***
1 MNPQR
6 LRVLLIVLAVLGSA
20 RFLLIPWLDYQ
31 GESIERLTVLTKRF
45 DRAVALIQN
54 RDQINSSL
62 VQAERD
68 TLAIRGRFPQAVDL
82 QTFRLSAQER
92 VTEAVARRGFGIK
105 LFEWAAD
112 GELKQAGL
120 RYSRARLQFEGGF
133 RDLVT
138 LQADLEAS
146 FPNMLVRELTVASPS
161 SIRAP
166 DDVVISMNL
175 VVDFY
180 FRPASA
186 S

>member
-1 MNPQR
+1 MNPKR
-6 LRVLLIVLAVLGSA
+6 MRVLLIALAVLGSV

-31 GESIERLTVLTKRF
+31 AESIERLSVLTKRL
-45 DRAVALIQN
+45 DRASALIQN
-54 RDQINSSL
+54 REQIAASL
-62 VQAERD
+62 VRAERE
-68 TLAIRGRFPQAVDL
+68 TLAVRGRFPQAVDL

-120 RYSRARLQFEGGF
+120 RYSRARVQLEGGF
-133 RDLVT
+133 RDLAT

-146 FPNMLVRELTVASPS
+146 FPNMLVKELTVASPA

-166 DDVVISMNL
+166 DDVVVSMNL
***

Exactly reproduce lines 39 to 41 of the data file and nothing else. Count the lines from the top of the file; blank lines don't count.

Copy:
-133 RDLVT
+133 RDLAT

-146 FPNMLVRELTVASPS